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Qalqilyah
Qalqilya Logo.gif
Municipal Seal of Qalqilyah
Qalqilyah is located in the Palestinian territories
Qalqilyah
Arabic قلقيلية
Governorate Qalqilya
Government City
Coordinates 32°11′25.36″N 34°58′06.63″E / 32.1903778°N 34.9685083°E / 32.1903778; 34.9685083Coordinates: 32°11′25.36″N 34°58′06.63″E / 32.1903778°N 34.9685083°E / 32.1903778; 34.9685083
Population 44,700 (2006)
Jurisdiction

25,637  dunams (25.6 km²)

Head of Municipality Marouf Zahran
Website www.qalqiliamun.ps

Qalqilyah (Arabic: قلقيليةQalqīlyaḧ; Hebrew קַלְקִילִיָה) is a Palestinian city in the West Bank. Qalqilyah serves as the administrative centre for the Qalqilya Governorate. In 2006, it had a population of 38,000. [1]

Contents

History

The region has been populated since prehistoric times, as attested to by the discovery of prehistoric flint tools. In Roman times, a way-station existed in the location called Cala-c'Aliya.[citation needed] Invading armies, many of which came from the Mediterranean coast, passed through Qalqilyah.

View of Qalqilyah

Residents established an independent local council in 1909, and by 1945, a municipal council. In World War I, a few Jewish families settled in the town after being evicted from Tel Aviv by the ruling Ottoman administration.

Under Jordanian rule

Thousands of Palestinian refugees took refuge in Qalqilya during the 1948 Palestinian exodus prior to and during the 1948 Arab-Israeli War. Known as the people of Kafr Saba and Arab Abu Kishek, the refugees received assistance from UNRWA. In the 1949 Armistice Agreements between Israel and Jordan, the town was included in the Jordanian-occupied area, together with the rest of the West Bank. In an attack on the police fort at Qalqilya in October 1956, eighteen Israeli soldiers were killed and over fifty wounded.[2]

Under Israeli rule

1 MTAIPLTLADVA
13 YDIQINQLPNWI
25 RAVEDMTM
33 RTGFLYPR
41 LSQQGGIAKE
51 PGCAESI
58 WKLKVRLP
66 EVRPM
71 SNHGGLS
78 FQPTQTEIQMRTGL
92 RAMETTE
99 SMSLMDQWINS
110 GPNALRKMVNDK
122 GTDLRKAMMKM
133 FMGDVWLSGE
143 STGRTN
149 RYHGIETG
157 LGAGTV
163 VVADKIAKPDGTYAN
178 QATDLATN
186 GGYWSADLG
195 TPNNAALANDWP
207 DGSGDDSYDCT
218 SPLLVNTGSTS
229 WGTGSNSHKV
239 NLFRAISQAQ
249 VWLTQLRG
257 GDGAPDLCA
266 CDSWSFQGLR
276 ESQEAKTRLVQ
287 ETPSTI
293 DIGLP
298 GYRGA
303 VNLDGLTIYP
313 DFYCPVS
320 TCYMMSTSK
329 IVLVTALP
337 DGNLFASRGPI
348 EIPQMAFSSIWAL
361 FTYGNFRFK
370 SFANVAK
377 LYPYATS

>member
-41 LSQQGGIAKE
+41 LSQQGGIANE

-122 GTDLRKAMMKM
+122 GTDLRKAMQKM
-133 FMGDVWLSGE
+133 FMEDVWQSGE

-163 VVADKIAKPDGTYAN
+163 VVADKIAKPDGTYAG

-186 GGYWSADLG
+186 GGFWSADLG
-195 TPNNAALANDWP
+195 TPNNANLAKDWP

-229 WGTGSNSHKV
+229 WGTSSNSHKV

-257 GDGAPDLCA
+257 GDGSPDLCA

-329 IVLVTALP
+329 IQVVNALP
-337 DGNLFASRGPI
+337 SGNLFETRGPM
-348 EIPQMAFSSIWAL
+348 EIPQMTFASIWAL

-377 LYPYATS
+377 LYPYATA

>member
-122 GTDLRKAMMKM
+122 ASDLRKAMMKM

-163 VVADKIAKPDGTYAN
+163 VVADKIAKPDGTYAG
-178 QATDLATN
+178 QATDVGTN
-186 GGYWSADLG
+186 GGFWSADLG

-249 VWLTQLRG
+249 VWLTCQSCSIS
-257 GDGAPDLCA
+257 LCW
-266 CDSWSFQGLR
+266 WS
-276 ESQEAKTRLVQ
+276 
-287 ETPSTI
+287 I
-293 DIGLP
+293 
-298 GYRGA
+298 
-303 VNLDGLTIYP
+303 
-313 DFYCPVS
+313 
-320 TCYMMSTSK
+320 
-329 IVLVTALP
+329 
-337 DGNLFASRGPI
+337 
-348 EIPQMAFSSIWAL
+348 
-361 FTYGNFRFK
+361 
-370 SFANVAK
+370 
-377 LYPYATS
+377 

After the conquest of Qalqilya in the Six Day War, the residents was driven out and buildings systematically demolished. Moshe Dayan wrote in his memoirs that the destruction of Qalilya was not a result of battles but rather was a "punishment" that was meant to "chase away the inhabitants".[3] Eventually, the population was allowed to return and the cost of reconstructing the damaged houses was financed by the military authorities.[4]

Under Palestinian rule

Following the Oslo Accords, the town came under the jurisdiction of the Palestinian Authority. Qalqilyah was the site of an early incident in the Al-Aqsa Intifada, on September 29, 2000, when a Palestinian police officer working with Israeli police on a joint patrol opened fire, killing his Israeli counterpart. In 2003, the Israeli West Bank barrier was built, encircling the town and separating it from agricultural lands on the other side of the wall, infuriating the local populace. [5]

In March 2008, Israeli soldiers arrested Omar Jabar, the Hamas bomber who masterminded the 2002 Netanya suicide attack in which 30 Israelis were killed and 143 wounded during a Passover dinner celebration.[6]

Economy

Between 1967-1995 almost 80 percent of Qalqilya's labor force worked for Israeli companies or industries in the construction and agriculture sectors. The other 20% engaged in trade and commerce, and many if not most of their traditional markets are across the green line. Most of the residents are farmers. Qalqilya is the location of the biggest Palestinian zoo.

Government

Security wall in 2004

The mayor of town of Qalqilyah belongs to Hamas. The Qalqilya Governorate was one of only three governorates where Hamas won Fatah in the Palestinian election of 2006.

Footnotes

  1. ^ [1]
  2. ^ Morris 2001, p. 279
  3. ^ Morris 2001, p. 328
  4. ^ Elon 1983, pp. 231-232
  5. ^ The Wall (Qalqilya) 2003 Relief Web, Retrieved 10th Dec 2009
  6. ^ Israel: Hamas Mastermind Captured Associated Press, March 26, 2008.

References

  • Elon, Amos (1983). The Israelis: founders and sons. Penguin Books. ISBN 9780140169690. 
  • Morris, Benny (2001). Righteous victims: a history of the Zionist-Arab conflict, 1881-2001. Vintage Books. ISBN 9780679744757. 

External links

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